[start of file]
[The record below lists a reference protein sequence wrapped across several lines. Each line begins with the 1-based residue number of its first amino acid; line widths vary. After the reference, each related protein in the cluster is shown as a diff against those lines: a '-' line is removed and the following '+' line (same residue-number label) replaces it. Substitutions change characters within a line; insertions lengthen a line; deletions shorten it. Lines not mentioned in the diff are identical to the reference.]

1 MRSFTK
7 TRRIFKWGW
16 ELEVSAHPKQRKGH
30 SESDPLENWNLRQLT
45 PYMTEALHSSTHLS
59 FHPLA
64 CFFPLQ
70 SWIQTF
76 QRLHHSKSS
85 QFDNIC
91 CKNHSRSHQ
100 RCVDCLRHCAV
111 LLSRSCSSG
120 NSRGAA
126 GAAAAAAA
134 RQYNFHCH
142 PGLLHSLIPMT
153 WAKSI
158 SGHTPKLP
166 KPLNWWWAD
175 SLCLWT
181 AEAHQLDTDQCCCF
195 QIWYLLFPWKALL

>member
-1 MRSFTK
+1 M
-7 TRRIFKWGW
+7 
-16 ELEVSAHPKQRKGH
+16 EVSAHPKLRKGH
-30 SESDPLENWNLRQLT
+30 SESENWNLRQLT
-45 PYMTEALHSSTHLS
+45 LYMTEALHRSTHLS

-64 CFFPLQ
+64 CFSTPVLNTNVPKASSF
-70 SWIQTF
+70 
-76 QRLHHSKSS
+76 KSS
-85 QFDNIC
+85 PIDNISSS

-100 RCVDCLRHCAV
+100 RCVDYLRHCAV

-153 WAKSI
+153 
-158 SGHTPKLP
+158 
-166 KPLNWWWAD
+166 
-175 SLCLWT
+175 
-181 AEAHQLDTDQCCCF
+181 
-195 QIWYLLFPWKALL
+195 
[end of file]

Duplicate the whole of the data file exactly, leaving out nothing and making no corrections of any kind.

[The record below lists a reference protein sequence wrapped across several lines. Each line begins with the 1-based residue number of its first amino acid; line widths vary. After the reference, each related protein in the cluster is shown as a diff against those lines: a '-' line is removed and the following '+' line (same residue-number label) replaces it. Substitutions change characters within a line; insertions lengthen a line; deletions shorten it. Lines not mentioned in the diff are identical to the reference.]

1 MRSFTK
7 TRRIFKWGW
16 ELEVSAHPKQRKGH
30 SESDPLENWNLRQLT
45 PYMTEALHSSTHLS
59 FHPLA
64 CFFPLQ
70 SWIQTF
76 QRLHHSKSS
85 QFDNIC
91 CKNHSRSHQ
100 RCVDCLRHCAV
111 LLSRSCSSG
120 NSRGAA
126 GAAAAAAA
134 RQYNFHCH
142 PGLLHSLIPMT
153 WAKSI
158 SGHTPKLP
166 KPLNWWWAD
175 SLCLWT
181 AEAHQLDTDQCCCF
195 QIWYLLFPWKALL

>member
-1 MRSFTK
+1 M
-7 TRRIFKWGW
+7 
-16 ELEVSAHPKQRKGH
+16 EVSAHPKLRKGH
-30 SESDPLENWNLRQLT
+30 SESENWNLRQLT
-45 PYMTEALHSSTHLS
+45 LYMTEALHRSTHLS

-64 CFFPLQ
+64 CFSTPVLNTNVPKASSF
-70 SWIQTF
+70 
-76 QRLHHSKSS
+76 KSS
-85 QFDNIC
+85 PIDNISSS

-100 RCVDCLRHCAV
+100 RCVDYLRHCAV

-153 WAKSI
+153 
-158 SGHTPKLP
+158 
-166 KPLNWWWAD
+166 
-175 SLCLWT
+175 
-181 AEAHQLDTDQCCCF
+181 
-195 QIWYLLFPWKALL
+195 